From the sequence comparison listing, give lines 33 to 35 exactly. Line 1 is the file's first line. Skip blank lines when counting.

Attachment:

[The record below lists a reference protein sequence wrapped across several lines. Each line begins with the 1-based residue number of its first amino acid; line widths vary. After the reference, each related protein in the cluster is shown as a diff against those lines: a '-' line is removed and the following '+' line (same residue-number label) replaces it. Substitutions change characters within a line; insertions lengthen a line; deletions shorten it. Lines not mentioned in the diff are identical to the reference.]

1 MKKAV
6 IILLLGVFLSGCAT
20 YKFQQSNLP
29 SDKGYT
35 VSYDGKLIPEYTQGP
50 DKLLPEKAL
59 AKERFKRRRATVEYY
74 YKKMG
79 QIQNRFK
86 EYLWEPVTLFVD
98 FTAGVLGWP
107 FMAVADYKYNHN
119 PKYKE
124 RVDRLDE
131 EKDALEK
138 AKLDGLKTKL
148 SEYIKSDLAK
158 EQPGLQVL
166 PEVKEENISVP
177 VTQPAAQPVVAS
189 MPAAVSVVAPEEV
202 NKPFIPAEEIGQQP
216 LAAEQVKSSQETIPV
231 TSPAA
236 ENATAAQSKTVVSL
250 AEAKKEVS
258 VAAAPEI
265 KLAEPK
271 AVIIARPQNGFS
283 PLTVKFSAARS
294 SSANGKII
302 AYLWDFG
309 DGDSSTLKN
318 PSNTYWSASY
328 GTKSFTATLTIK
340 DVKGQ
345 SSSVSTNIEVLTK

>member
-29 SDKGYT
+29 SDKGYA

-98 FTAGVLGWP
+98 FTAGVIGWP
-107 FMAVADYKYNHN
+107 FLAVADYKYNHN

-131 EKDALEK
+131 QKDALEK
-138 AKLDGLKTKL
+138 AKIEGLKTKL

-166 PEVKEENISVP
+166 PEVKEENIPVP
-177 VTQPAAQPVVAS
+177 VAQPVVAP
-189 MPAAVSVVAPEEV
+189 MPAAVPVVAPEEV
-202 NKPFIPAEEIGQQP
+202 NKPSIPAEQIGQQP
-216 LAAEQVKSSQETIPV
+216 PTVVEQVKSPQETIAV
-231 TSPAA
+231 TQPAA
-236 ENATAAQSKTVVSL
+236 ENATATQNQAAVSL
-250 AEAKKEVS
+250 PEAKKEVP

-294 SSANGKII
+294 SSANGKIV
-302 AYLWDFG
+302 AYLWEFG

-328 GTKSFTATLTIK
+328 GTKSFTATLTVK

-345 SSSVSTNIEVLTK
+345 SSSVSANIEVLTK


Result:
302 AYLWDFG
309 DGDSSTLKN
318 PSNTYWSASY